Stocks Give Up Rally Above Key Mark After Fedspeak: Markets Wrap
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(Bloomberg) -- A rally in stocks fizzled out after two Federal Reserve officials signaled that interest rates could top 5%, throwing some cold water on traders who saw a peak below that mark.
The S&P 500 failed to stay above the key 3,900 level, erasing an advance that reached almost 1.5%. The Dow Jones Industrial Average underperformed, while the Nasdaq 100 rose thanks to gains in big tech, with Tesla Inc. surging about 6%. The dollar and Treasury yields pared their declines.
Fed Bank of San Francisco President Mary Daly said she expects the central bank to raise rates to somewhere over 5%. Her Atlanta counterpart Raphael Bostic noted that policymakers should hike above 5% by early in the second quarter and then go on hold for “a long time.”
Investors also awaited Thursday’s US CPI report that will come out almost a week after the latest jobs data showed that wage growth has decelerated. The figures will be among the last such readings Fed officials will see before their Jan. 31-Feb. 1 gathering.
“In addition to the probability of interest rates remaining high and a possible economic slowdown, any bullishness triggered by slowing inflation may be offset by stocks still-high valuations and overly optimistic earnings expectations,” said Chris Larkin at E*Trade from Morgan Stanley. “It could be a recipe for choppy near-term and long-term trading.”
Morgan Stanley’s Michael Wilson said that while investors are generally pessimistic about the outlook for economic growth, corporate profit estimates are indeed still too high. That suggests the S&P 500 could fall much lower than the 3,500 to 3,600 points the market is currently estimating in the event of a mild recession, the strategist said.
His counterparts at Goldman Sachs Group Inc. expect pressure on profit margins, changes to US corporate tax policies and the likelihood of a recession to overshadow the positive impact from China’s economic reopening.
Still, the rising threat of an economic contraction has done nothing to dissuade Corporate America from spending big on its own shares. American firms announced a record $1.26 trillion of buybacks in 2022, up 3% from a year ago, according to data compiled by Birinyi Associates.
In corporate news, Apple Inc.’s push to replace the chips inside its devices with homegrown components will include dropping a key Broadcom Inc. part in 2025, according to people familiar with the situation. Jefferies Financial Group Inc. said profit tumbled amid a persistent deal slump that looks poised to crimp a key profit engine across Wall Street.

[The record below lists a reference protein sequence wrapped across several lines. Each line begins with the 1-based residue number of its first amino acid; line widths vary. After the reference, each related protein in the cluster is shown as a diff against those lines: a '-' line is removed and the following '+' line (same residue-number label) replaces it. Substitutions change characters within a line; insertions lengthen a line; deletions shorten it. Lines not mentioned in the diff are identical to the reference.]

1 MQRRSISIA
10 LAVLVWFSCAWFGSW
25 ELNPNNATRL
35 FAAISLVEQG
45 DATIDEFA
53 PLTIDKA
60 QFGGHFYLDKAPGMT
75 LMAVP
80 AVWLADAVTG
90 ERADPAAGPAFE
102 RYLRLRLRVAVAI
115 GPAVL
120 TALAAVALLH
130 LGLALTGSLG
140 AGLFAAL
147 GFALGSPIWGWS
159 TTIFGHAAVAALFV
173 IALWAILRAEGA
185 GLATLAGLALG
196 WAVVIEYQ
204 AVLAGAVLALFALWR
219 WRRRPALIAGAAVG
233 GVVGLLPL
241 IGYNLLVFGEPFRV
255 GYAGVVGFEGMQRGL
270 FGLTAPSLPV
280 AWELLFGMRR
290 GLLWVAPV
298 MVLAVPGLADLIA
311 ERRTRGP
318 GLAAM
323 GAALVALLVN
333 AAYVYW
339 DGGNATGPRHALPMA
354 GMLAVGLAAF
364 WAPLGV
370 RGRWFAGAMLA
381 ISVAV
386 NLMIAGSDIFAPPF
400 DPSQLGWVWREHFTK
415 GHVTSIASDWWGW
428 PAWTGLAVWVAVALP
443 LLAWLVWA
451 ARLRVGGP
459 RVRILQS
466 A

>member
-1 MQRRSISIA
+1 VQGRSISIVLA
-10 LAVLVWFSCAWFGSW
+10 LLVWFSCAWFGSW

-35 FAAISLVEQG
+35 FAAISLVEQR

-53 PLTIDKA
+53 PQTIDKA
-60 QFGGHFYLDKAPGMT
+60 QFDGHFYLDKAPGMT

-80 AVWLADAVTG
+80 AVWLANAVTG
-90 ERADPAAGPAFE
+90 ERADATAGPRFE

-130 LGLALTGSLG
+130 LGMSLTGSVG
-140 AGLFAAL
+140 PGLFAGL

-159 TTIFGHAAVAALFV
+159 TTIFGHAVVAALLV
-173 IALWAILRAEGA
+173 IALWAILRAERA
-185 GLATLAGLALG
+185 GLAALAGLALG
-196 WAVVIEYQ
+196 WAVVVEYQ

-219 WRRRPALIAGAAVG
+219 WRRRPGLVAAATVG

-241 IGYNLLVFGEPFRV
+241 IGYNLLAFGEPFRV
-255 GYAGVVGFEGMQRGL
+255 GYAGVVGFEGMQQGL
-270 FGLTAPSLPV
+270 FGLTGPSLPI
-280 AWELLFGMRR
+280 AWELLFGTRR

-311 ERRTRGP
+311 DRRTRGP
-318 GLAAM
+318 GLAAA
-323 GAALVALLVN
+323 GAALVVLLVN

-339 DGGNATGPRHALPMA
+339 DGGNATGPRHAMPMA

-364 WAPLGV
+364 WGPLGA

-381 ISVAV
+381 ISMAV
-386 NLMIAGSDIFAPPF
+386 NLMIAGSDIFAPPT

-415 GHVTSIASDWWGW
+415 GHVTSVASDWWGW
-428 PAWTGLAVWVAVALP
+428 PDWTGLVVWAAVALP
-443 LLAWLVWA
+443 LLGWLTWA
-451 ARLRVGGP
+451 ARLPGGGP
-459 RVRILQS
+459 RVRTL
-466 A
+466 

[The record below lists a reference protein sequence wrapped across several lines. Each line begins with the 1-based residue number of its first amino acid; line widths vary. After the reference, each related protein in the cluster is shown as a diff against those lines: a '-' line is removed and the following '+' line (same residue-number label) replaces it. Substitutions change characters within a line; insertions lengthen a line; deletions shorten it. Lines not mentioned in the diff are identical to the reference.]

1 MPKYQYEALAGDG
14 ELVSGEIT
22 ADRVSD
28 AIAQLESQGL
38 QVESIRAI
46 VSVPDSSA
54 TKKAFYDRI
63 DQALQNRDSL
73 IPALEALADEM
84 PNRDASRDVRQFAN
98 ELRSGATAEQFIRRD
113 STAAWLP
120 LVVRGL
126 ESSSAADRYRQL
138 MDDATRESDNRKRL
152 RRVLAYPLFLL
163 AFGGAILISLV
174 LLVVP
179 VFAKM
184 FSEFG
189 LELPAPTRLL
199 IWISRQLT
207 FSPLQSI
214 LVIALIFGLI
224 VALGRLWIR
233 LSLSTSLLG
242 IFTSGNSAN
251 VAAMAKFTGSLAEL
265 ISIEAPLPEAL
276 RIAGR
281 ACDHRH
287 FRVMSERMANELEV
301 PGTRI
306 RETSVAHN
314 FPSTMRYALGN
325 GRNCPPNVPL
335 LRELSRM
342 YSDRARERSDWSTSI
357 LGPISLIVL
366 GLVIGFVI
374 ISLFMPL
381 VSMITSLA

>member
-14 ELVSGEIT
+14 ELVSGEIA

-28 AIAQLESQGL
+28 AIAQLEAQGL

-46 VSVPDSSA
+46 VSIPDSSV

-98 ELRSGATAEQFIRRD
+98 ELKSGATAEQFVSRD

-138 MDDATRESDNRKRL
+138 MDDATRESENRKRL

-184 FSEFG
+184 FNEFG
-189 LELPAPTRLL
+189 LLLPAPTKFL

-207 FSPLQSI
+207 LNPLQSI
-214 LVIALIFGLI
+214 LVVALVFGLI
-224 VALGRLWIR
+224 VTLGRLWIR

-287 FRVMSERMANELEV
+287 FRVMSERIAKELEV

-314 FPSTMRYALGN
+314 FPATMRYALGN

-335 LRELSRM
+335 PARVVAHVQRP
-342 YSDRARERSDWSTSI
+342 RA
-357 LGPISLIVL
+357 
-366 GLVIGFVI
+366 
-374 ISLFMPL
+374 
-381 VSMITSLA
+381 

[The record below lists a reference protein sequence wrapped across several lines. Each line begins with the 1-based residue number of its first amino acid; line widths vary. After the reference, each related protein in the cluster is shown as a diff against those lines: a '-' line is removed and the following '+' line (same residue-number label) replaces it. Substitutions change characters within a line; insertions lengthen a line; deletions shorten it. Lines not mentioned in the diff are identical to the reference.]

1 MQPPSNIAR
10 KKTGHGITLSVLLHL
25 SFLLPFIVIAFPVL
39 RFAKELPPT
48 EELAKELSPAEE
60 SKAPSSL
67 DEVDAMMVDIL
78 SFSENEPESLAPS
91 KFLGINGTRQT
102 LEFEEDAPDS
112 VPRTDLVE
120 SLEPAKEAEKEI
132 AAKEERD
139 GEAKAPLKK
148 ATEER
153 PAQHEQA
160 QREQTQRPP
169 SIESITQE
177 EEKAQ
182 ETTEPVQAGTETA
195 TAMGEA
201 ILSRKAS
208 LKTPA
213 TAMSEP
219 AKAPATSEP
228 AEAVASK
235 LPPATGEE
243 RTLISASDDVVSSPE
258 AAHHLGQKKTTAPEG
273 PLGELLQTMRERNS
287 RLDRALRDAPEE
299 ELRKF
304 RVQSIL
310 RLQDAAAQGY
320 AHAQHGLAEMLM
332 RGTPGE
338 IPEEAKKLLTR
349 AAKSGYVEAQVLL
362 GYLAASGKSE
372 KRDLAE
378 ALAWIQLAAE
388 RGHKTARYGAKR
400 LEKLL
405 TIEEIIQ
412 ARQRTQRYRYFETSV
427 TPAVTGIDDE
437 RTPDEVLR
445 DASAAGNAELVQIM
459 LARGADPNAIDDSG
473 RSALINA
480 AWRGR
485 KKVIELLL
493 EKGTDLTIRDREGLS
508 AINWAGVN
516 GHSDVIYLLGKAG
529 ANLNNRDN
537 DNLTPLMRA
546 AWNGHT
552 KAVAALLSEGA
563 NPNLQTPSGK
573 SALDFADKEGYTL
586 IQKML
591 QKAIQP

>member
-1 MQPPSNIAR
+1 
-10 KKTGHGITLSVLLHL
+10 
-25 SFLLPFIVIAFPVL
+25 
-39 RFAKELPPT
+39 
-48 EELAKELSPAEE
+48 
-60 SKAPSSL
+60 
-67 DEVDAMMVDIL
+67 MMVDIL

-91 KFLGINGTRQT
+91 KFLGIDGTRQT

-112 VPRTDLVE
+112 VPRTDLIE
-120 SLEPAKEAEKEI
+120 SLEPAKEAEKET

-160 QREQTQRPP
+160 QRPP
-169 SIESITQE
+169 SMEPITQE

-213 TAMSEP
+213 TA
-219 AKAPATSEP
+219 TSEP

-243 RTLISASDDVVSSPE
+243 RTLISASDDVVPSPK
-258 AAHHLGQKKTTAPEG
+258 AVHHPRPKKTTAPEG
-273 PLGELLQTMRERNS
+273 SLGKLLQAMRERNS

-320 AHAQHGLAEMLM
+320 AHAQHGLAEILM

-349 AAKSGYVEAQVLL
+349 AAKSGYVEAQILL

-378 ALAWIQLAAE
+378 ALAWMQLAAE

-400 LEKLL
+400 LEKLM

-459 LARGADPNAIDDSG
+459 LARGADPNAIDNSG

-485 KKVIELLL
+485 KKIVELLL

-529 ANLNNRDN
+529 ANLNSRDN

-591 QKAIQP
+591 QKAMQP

Elsewhere, equities in developing nations entered a bull market amid a rally fueled by optimism over China’s reopening and a weakening dollar. The MSCI Emerging Markets Index advanced 2.5% on Monday, taking its gains from an Oct. 24 low to over 20%.
Key events this week:
- US wholesale inventories, Tuesday
- Fed Chair Jerome Powell among speakers at Riksbank symposium in Stockholm, Tuesday
- World Bank expected to release global economic prospects report, Tuesday
- ECB Governing Council members speak at Euromoney conference in Vienna, Wednesday
- US CPI, initial jobless claims, Thursday
- St Louis Fed President James Bullard at Wisconsin Bankers Association virtual event, Thursday
- Richmond Fed President Thomas Barkin speaks at VBA/VA Chamber, Thursday
- China trade, Friday
- US University of Michigan consumer sentiment, Friday
- Citigroup, JPMorgan Chase, Wells Fargo report earnings, Friday
Some of the main moves in markets:
- The S&P 500 was little changed as of 4 p.m. New York time
- The Nasdaq 100 rose 0.6%
- The Dow Jones Industrial Average fell 0.3%
- The MSCI World index rose 0.7%
- The Bloomberg Dollar Spot Index fell 0.6%
- The euro rose 0.8% to $1.0734
- The British pound rose 0.7% to $1.2182
- The Japanese yen rose 0.2% to 131.82 per dollar
- Bitcoin rose 1.5% to $17,206.51
- Ether rose 4% to $1,319.87
- The yield on 10-year Treasuries declined three basis points to 3.53%
- Germany’s 10-year yield advanced two basis points to 2.23%
- Britain’s 10-year yield advanced five basis points to 3.53%
- West Texas Intermediate crude rose 1.4% to $74.82 a barrel
- Gold futures rose 0.3% to $1,874.50 an ounce
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